Beta Glucans and QPP Recently, a new peptidase (quiescent cell proline dipeptidase or QPP) from peripheral blood mononuclear cells (PBMCs) has been cloned and investigated. QPP is structurally and functionally related to DPPIV, but is more often found in the peripheral blood cells. Interestingly, QPP shares little sequence homology with DPPIV. These enzymes (DPPIV, QPP and others) are among the few enzymes that have the ability to cleave proline-containing peptide bonds. The exorphin opioid type peptides containing proline are generally resistant to degradation as smaller peptides.
 Notwithstanding increased levels of DPPIV produced by the enterocytes by the addition of galactose, there may still be opioid peptides that reach circulation. If the QPP gene can be up-regulated, then exorphins that do manage to survive across the lumen of the gut are more likely to be digested once inside the circulatory system.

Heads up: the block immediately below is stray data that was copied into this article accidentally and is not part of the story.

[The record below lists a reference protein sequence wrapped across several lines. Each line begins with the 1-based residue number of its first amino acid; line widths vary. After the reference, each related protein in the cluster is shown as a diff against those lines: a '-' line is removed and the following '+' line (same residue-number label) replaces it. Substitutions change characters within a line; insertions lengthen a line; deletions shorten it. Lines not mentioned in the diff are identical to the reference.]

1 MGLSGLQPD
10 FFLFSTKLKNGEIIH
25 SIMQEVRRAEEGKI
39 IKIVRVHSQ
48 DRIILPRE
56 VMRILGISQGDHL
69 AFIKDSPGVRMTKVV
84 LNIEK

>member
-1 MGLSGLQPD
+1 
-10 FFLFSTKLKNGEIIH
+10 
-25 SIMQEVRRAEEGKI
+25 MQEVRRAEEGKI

At the present time, there is preliminary data that suggests that stimulation of the TCR causes an up-regulation of the QPP gene. The TCR can be stimulated by a number of known factors. These include, but are not limited to, antibodies, lectins, and macrophages. While certain natural and potentially safe lectins may exist and be shown useful in the future, current technology and regulatory issues makes mammalian lectins impractical. Also, as shown by empirical data, plant lectins can be extremely dangerous. Antibodies offer some potential, but there are also many problems associated with their use. These range from their ethical production to safety. Encouragement of macrophage participation in accordance with the present invention solves most of these problems and presents an opportunity for therapeutic application of genomeceuticals.